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Live on The Edge of Forever
Released: 2002, InsideOut Music
There are (in my theory, feel free to disagree!) three basic types of Live CD’s. Even though this is a Symphony X review I’m going to use Iron Maiden as my introductory example.
Tour Stop. (Eg. Live After Death) This is a live recording of one show at a single date on a tour. Usually a straight representation mostly featuring tracks from the last studio CD. Songs a re generally in order of the set-list. This is the most common kind of Live CD.
Tour Representation. (Eg. A Real Live/Dead One) Songs taken from a number of different shows and mixed together. Some times crowd noise is added to bridge the gaps. The track listing on the CD is not necessarily in the order that the songs were played on the tour. This is a fairly common type of Live CD.
Special Event. (Eg. Live At Donnington) Live recording of a special, one-time festival, charity or anniversary show. Special or rare songs can be featured on these CD’s. This is the least common type of Live CD.
Live on The Edge of Forever falls in the second category of Tour Representation. Recorded in an unspecified number of unspecified European countries in October 2000 and June 2001 this CD is a pretty accurate overview of those two tours.
The packaging is excellent as always with these guys. Over 20 live shots, credits etc, no lyrics but that’s forgivable. The cover art ties in a number of visual elements from other studio CD covers. A double CD clocking in at over 105 minutes, LOTEOF is an excellent value.
Here’s the parts I don’t like. 15 songs! Although the actual time of the CD is long it seems short or lacking somehow. It’s hard to explain because there is a ton of music on these discs. However, there are no songs from the debut, no songs from DAMNATION GAME, and only two from TWILIGHT IN OLYMPUS. CD1 is basically all of V-THE NEW MYTHOLOGY SUITE and the rest is mostly from DIVINE WINGS. I would have liked to hear greater variety in song selection, but as mentioned this is a tour representation CD so they chose to focus on the songs from the last studio CD. Besides I don’t think I have EVER read a review of a Live CD where the reviewer wrote, “Every single song that should be on this disc, and every song I wanted on this disc, are on this Live CD!” It just doesn’t happen. There are too many variables in taste. I would have liked an unreleased bonus track, some rare material, something to give this a little extra kick. How about an old Phantom’s Opera track? That would have been sweet…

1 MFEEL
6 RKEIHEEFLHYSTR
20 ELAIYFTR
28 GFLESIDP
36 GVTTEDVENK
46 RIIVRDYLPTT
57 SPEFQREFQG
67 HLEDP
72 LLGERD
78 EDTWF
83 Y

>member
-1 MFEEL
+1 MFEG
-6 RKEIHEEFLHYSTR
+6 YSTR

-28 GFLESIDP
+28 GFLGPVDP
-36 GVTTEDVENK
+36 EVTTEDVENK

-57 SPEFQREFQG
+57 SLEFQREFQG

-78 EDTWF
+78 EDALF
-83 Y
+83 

I have championed this band for years dishing out over $30.00 per import disc over the last 7 years and I am fully delighted that they are finally getting the recognition they fully deserve. Their back catalogue is getting re-issued (again!) so all the rest of the world can hear what a great band they are. This Live CD is truly magnificent. It has been said before of this CD and I fully echo the sentiment, the ability of the band to pull off the studio material in the live setting is stunning. It is a real testament to the bands technical proficiency. The live stuff in spots even has more punch then the studio stuff! There is not a lot of crowd banter but that’s OK, a forgivable sin of omission. The sound is sterling, the crowd is nice and loud in parts, enthusiastic and boisterous. Overall a really great CD, an absolute must for fans and a great introduction for the fans who do not want to dish out high import prices or wait for the re-issues later this year.
Snapping at the heels of the Holy Trinity of prog-metal (Dream Theater, Queensryche and Fates Warning) Symphony X are truly leaders in a strong, exciting and vibrant scene featuring a whole new (ish) dynamic group of bands like Evergrey, Vanden Plas, Pain Of Salvation, Zero Hour and more. As time goes on these bands will get the recognition (read: sales) they deserve. A highly recommended Live CD by the leaders in the progressive metal genre.
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